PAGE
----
Optimization of Acid Copper Electrodeposition Processes for High-Throwing Power DC Plating

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Perhaps one of the three most fundamental aspects of printed circuit fabrication is the metallization and electroplating of throughhole vias and blind via interconnections. Ideally, one should also include fine-line imaging of increasingly smaller feature sizes and via formation, whether by mechanical or laser methods.

Indeed, the foundation of technology roadmaps should, at the very least, encompass a discussion of line widths and spaces, PTH and blind via aspect ratios, and a metric that defines acceptability of plating uniformity and throwing power. These same parameters have been used for nearly four decades to quickly quantify the capability of a fabricator to profitably produce traditional boards. The ability to image conductor lines, and perhaps even more important, the insulating airspace between them, is considered a key characteristic. With surface mount components, a dramatic decrease in plated via hole diameter requirements occurred, and as a result, via holes have become simple vertical interconnections. Now, under competition from laser drilling, both drill bit and machine technology have driven mechanical holes capability much smaller.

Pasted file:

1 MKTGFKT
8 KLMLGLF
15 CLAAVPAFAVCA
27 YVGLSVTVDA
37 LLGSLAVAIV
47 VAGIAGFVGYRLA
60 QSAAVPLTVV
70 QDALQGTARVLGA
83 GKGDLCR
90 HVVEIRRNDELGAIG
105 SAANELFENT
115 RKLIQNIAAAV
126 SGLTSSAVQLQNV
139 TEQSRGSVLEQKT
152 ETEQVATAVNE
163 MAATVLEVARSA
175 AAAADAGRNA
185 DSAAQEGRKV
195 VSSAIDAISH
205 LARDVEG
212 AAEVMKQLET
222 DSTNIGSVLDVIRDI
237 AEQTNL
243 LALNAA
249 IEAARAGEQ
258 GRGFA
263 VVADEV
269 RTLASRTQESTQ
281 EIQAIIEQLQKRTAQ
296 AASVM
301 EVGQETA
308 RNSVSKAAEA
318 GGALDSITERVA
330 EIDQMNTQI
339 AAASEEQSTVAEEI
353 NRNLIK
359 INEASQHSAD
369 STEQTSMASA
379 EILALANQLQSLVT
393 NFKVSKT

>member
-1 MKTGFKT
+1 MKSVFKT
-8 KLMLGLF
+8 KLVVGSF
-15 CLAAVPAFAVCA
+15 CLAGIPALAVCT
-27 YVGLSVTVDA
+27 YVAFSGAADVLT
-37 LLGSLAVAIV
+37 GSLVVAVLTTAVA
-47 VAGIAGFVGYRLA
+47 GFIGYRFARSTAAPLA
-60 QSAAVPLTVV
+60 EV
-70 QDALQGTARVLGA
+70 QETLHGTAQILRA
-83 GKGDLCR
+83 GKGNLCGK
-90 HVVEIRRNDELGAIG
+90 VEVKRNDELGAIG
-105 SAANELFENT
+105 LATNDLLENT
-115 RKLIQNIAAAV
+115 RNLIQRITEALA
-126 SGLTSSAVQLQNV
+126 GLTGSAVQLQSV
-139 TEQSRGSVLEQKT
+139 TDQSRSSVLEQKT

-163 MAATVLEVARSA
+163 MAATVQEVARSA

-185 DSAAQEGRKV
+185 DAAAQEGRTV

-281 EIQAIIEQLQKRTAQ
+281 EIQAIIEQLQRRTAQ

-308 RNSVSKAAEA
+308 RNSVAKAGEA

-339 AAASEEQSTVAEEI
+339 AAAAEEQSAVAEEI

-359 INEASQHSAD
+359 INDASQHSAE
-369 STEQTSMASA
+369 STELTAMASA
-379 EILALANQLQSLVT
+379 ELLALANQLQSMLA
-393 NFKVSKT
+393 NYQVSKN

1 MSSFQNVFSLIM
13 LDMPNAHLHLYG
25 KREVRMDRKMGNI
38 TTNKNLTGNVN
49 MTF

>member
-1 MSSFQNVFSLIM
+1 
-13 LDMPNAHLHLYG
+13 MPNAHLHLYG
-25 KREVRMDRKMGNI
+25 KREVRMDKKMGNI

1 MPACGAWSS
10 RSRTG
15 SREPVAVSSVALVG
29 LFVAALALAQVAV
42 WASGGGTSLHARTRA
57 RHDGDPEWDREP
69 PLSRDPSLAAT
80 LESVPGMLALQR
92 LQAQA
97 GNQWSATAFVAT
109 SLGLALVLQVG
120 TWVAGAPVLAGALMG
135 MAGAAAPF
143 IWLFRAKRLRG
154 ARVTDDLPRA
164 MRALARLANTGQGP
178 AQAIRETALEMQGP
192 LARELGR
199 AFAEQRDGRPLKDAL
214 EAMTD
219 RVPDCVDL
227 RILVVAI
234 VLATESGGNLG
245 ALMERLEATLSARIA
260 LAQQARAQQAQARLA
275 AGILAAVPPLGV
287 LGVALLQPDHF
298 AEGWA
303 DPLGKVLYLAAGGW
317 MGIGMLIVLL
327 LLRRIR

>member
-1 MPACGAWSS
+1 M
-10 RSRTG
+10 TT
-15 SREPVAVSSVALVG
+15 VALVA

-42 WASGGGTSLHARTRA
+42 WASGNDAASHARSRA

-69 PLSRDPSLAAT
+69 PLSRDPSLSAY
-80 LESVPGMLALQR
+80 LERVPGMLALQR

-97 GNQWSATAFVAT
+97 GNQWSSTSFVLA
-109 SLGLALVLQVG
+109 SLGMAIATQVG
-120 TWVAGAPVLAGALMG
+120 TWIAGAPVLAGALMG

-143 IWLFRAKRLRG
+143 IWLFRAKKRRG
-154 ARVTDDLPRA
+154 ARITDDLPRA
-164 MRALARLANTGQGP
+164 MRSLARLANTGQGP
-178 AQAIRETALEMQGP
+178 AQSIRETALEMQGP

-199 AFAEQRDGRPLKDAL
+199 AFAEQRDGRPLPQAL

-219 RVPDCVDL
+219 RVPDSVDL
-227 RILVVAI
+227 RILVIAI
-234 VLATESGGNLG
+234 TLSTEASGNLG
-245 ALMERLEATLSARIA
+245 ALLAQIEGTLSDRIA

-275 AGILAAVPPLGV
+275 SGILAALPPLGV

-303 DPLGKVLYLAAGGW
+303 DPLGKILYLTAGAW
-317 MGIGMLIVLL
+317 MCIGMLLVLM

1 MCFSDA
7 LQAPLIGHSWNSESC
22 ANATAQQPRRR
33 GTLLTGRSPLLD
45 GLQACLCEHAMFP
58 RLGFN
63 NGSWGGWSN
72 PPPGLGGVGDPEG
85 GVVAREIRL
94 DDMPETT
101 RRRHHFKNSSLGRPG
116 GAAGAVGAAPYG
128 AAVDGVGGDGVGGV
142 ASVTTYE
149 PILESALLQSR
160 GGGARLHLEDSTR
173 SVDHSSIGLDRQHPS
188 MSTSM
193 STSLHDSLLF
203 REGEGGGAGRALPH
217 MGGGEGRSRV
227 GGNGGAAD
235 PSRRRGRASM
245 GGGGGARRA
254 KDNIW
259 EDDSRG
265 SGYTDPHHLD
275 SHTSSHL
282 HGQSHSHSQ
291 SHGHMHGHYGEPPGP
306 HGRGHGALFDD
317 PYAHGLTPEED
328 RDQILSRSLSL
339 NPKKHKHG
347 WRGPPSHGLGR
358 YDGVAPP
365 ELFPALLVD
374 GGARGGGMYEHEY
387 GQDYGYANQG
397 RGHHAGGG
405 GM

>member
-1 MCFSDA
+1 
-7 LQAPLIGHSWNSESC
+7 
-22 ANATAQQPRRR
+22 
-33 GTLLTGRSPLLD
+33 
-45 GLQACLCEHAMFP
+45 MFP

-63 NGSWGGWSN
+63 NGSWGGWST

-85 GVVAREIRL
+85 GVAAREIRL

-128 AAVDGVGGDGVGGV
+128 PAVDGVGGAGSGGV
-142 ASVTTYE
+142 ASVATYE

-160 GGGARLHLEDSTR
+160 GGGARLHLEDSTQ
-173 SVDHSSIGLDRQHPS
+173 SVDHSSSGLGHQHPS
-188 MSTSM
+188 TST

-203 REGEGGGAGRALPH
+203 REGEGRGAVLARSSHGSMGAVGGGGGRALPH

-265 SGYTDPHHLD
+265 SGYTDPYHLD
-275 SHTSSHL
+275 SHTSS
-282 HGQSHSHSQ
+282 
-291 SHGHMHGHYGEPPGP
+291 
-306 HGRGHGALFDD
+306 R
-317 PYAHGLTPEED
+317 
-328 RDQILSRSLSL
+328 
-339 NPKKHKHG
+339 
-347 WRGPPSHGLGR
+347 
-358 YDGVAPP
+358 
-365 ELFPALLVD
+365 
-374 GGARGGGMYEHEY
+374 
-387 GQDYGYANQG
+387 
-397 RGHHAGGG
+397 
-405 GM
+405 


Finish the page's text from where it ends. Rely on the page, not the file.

In the most recent release of the IPC Technology Roadmap, PTH and blind via diameters and aspect ratios have been defined as to the technology sector where the boards are used. In order to provide a list of key attributes (layer counts, board thickness, number and diameters of vias, etc.) for the PCB, emulators are employed. Emulators (synthetic) are representations of a category of product, combining the attributes common to the type to avoid concerns about disclosure of specific company-proprietary designs. Technologists from around the world were asked to provide their respective view of the PCB technology required for the emulator. This exercise is critical in developing and understanding roadmaps.

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Editor's Note: This article originally appeared in the May 2015 issue of The PCB Magazine.



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